January 3, 2013 10:37 am

Interesting but they are Jews living Israel. Guess what the first line of attack will be

Stephen Wilde
January 3, 2013 10:37 am

If the increase in CO2 did have an effect with a delayed negative response then the shift in the global air circulation to a more zonal pattern and probably also more poleward climate zones and jet stream tracks (as was actually observed) would be a plausible solution because that would alter the rate of energy loss to space.
I don’t put it down to anthropogenic causes at all. They would be barely discernible.
Instead, more solar energy entered the oceans which altered the CO2 absorption / release balance driving atmospheric CO2 up and then the circulation pattern adjusted.
However even that would be a trivial effect swamped by the faster water cycle which resulted from the solar forcing processes that I have described elsewhere.
A natural air circulation response to solar variability has been in control all along subject only to modulation by internal oceanic variability.
Anything else is miniscule in comparison.
And we are now in a more meridional air circulation regime which suggests that the whole process has gone into reverse notwithstanding increasing CO2 emissions.

BrianJay
January 3, 2013 10:39 am

Moderators Spelling mistake above “br” should be “be”.
[Please be more specific. — mod.]
[Reply: Fixed. previous entry with Israel. -ModE]

mpainter
January 3, 2013 10:39 am

Rob Ricket says: January 3, 2013 at 9:55 am
Do the statements below make sense to anyone? Are the authors inferring there is temporary forcing effect that magically disappears independent of Solar iridescence levels? How should we account for this return to stasis… increased carbon sinking through plant growth?
“Nevertheless, there seems to be a temporary anthropogenic effect. If the effect is temporary rather than permanent, a doubling, say, of carbon emissions would have no long-run effect on Earth’s temperature, but it would in- crease it temporarily for some decades.”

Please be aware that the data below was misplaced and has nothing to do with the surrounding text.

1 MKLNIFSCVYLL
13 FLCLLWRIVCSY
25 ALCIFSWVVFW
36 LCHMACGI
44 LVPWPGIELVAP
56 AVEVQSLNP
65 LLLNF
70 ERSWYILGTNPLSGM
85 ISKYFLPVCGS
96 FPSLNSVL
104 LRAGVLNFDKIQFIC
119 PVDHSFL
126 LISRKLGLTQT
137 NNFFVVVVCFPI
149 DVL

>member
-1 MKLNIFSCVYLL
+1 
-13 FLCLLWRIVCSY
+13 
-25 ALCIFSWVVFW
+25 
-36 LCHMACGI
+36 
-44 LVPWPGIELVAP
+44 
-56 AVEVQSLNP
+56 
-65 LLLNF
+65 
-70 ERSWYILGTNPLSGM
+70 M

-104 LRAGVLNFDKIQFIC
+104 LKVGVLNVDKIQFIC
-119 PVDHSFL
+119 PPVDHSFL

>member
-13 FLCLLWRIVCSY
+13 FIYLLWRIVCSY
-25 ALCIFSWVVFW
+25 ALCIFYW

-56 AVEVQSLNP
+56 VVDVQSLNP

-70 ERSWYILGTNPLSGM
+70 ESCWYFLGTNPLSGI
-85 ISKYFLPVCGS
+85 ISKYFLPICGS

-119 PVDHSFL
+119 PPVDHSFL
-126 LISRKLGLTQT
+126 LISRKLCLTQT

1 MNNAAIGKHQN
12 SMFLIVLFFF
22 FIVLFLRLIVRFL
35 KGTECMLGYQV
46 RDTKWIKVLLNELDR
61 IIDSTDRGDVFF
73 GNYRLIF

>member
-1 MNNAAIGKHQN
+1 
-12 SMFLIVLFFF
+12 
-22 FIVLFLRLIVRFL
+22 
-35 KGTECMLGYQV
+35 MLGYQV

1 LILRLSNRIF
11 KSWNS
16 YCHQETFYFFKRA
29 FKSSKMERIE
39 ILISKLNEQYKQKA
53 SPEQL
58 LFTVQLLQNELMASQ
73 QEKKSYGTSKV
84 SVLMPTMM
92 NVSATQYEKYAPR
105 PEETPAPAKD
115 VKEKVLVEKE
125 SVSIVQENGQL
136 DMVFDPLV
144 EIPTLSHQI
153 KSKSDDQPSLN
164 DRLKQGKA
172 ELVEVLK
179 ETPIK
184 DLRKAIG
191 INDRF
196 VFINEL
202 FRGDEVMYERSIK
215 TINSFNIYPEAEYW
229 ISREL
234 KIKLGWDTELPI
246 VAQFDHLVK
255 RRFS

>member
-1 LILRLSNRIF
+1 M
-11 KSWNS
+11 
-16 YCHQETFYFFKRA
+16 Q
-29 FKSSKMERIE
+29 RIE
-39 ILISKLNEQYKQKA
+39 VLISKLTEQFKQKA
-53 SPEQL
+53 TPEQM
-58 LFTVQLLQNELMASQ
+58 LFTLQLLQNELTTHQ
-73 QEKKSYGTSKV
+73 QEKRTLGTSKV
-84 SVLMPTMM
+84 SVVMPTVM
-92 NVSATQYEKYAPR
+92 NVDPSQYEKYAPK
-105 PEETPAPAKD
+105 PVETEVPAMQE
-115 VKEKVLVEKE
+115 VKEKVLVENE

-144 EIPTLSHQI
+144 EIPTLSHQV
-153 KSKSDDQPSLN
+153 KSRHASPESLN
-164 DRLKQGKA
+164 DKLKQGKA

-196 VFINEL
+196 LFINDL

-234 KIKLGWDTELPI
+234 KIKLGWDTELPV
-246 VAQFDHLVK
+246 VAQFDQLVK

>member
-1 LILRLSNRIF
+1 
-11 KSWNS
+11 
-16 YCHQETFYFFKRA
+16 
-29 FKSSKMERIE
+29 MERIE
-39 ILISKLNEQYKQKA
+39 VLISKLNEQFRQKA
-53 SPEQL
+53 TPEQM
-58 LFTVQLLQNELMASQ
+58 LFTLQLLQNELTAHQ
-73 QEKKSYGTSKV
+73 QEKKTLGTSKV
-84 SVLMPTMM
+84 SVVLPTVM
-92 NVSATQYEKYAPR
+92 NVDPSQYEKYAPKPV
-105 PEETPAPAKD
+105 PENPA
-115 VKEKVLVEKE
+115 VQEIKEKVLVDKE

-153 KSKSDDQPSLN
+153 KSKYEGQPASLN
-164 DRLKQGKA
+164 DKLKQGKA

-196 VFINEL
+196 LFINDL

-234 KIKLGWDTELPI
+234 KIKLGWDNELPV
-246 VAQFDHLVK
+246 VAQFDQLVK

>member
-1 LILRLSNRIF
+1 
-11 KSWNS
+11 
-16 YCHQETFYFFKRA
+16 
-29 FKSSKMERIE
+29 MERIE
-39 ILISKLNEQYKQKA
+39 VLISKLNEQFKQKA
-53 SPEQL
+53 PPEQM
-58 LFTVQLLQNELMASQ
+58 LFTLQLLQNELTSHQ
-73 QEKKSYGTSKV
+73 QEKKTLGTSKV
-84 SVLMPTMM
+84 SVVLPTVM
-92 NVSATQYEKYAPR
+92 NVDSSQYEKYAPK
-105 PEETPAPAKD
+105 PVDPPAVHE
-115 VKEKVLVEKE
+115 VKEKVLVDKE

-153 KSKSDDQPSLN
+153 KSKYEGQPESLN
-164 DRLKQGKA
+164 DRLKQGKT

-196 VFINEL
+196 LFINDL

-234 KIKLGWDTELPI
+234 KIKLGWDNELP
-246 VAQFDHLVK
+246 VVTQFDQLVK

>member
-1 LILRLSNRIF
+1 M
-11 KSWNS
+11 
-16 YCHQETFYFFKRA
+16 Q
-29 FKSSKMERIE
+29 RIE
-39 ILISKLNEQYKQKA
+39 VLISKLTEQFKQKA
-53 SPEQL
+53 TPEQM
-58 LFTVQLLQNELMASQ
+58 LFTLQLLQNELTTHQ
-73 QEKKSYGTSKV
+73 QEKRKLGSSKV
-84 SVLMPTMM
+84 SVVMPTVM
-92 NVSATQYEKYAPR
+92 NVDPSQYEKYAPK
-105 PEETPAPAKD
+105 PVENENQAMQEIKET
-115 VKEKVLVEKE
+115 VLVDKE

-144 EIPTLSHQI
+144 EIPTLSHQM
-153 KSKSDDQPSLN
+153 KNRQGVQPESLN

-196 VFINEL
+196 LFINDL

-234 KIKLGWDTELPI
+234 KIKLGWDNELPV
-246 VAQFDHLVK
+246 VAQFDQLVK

“Indeed, the increase in temperature during 1975–1995 and its subsequent stability are in our view related in this way to the acceleration in carbon emissions during the second half of the 20th century.”
================================
You have put your finger on the nub.
“a temporary anthropogenic effect” concerning CO2 is a new idea to me. I see nothing more in this paper than a matching of the temperature record against CO2 emissions and observing that there is no correlation except in the 1975-95 trend, to which they baldly attribute a “temporary” effect. This is straining out gnats and swallowing the strainer. All of this heaved up in a fine flourish of improved statistical techniques.

davidmhoffer
January 3, 2013 10:50 am

Stephen Richards;
That’s interesting because, it seems to me to say that radiative equilibrium is a very fast process but I still find it difficult to understand how the CO² effect can similate a ‘burst’ of heat energy which then fades at the same time that CO² concentration is steadily increasing.
>>>>>>>>>>>>>>
That’s not my interpretation. What they are doing is heavy duty nasty statistics to classify different ripples on the pond. A rock thrown into the pond creates a set of ripples that die out, but then the pond level is pretty much unchanged. But an instantaneous increase in stream flow coming in, even a small one, would also create ripples across the pond surface, but when the ripples die out, the pond level would indeed be higher.
So they’ve classified CO2 as a rock thrown into the pond. Perturbs the system as it is added, but makes very little long term difference once the ripples die out, which fits the observational evidence rather nicely.